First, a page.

The U.S. economy lost more than 8.7 million jobs, representing 6.3 percent of total U.S. payroll employment, on net, during the Great Recession. But while the recovery from this very deep recession began in June 2009, the first net increase in payrolls did not occur until March 2010, eight months into the recovery. In recent months, payroll job growth in the U.S. has picked up.1 For the first seven months of 2013, payrolls have risen by 193,000 jobs per month, up from 183,000 per month in 2012. But as of July 2013, the U.S. still has 23 percent fewer jobs, about 2 million fewer, than it had when the Great Recession began over five years ago. If job growth continues at its current pace, it will take another year or so for employment to return to its prior peak, which occurred in January 2008. In contrast, at a similar point during the recoveries after the 1990-91 and 2001 recessions, the U.S. had added almost 9 million and almost 4 million jobs, respectively, on net.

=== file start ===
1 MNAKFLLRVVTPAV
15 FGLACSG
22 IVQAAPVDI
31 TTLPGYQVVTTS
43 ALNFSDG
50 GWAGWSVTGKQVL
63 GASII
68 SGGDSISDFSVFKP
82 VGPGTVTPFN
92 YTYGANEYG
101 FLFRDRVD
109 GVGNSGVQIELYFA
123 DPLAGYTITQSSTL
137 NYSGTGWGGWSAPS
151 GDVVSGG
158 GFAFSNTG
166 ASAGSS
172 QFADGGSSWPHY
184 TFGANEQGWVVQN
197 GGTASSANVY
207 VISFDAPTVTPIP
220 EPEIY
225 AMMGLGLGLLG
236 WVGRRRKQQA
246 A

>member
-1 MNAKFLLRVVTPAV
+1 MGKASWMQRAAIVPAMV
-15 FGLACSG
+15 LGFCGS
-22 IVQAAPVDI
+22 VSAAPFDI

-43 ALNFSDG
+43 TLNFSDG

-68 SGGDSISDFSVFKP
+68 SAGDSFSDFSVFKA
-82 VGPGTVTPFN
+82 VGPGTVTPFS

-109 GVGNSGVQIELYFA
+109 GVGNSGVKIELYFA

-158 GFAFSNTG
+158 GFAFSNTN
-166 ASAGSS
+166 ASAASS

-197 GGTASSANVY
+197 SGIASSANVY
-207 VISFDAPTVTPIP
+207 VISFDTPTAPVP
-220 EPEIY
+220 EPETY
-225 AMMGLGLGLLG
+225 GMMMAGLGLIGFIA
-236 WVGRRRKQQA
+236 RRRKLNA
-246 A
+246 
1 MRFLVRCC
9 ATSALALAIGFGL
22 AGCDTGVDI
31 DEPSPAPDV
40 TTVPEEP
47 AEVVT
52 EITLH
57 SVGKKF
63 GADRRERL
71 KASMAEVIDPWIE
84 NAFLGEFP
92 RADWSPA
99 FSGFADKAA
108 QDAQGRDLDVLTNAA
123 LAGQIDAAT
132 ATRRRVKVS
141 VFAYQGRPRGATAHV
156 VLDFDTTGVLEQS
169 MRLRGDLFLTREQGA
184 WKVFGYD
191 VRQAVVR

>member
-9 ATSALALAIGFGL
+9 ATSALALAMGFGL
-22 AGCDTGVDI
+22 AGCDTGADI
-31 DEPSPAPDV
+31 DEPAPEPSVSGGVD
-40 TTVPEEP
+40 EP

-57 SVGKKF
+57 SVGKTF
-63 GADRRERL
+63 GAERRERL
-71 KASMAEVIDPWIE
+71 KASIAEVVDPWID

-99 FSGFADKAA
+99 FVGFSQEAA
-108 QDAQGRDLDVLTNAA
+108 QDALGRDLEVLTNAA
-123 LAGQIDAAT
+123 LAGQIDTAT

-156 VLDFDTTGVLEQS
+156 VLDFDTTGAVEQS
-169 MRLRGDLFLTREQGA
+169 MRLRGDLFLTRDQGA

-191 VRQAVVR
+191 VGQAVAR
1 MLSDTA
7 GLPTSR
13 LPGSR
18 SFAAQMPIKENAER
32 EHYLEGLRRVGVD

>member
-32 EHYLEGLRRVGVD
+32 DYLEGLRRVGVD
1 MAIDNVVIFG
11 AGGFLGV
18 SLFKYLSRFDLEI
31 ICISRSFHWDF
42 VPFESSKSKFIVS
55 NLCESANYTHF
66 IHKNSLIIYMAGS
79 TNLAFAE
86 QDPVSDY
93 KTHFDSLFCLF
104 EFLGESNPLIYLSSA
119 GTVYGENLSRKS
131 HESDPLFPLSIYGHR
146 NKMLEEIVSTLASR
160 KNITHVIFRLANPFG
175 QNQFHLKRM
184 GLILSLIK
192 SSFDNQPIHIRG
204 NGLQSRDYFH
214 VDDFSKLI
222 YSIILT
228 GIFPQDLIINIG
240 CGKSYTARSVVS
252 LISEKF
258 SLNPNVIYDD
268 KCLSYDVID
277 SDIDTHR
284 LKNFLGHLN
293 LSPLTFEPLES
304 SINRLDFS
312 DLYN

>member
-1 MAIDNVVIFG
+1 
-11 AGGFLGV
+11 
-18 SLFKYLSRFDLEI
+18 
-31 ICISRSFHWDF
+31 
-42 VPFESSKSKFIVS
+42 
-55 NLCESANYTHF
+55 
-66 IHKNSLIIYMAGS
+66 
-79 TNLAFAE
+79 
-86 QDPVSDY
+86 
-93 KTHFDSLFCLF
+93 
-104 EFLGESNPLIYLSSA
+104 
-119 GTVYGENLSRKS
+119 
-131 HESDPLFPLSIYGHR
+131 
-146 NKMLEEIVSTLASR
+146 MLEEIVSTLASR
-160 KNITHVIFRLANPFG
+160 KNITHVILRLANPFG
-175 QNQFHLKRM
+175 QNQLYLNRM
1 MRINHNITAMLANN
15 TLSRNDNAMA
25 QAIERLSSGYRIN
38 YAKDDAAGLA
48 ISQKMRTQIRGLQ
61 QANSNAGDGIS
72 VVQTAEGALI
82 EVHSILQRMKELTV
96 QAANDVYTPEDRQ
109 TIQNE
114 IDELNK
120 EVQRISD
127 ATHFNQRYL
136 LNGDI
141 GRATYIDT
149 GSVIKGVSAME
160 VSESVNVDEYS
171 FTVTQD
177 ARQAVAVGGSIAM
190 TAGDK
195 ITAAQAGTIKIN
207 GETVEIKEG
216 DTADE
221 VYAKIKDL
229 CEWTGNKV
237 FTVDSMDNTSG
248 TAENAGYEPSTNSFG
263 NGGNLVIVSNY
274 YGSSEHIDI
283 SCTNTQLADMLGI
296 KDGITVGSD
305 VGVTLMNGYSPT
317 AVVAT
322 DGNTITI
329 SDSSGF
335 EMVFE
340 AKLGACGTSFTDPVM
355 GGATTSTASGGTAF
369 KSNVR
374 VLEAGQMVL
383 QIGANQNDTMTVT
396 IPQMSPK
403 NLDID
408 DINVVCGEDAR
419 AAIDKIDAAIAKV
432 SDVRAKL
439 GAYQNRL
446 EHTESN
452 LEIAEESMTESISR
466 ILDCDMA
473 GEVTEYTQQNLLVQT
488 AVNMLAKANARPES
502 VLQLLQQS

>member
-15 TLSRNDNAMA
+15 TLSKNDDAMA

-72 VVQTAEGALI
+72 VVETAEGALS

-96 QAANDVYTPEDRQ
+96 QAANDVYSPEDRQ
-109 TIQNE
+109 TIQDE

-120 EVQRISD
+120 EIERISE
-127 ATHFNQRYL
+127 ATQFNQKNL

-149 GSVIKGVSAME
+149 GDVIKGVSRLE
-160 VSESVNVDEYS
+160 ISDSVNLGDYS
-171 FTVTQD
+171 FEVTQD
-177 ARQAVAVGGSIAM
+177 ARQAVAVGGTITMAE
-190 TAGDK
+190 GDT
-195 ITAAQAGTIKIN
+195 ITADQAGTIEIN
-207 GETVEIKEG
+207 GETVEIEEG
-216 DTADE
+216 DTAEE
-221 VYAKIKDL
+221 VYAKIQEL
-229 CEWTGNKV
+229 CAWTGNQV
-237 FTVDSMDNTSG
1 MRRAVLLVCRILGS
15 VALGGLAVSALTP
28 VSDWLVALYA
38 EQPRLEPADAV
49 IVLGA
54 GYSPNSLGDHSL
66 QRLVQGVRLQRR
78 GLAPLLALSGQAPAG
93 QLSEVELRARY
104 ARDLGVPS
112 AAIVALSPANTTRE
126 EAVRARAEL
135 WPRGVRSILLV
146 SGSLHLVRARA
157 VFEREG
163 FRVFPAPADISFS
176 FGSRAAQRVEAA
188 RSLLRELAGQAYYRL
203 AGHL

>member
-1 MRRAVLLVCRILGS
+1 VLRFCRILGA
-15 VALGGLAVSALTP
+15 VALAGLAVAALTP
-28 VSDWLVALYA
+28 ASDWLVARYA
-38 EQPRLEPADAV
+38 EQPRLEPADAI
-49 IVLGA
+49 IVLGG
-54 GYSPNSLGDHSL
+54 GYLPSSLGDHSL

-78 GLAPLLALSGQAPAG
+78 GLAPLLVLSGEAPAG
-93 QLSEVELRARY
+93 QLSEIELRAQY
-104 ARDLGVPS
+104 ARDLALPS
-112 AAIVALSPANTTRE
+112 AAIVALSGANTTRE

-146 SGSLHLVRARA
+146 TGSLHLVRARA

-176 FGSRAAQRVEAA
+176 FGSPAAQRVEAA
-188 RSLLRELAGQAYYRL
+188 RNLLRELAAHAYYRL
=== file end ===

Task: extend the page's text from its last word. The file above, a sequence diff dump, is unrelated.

1. The data used here are through July 2013 for the nation and June 2013 for the tri-state region comprising Pennsylvania, New Jersey, and Delaware, as of August 4, 2013. Note that these data are subject to revision.
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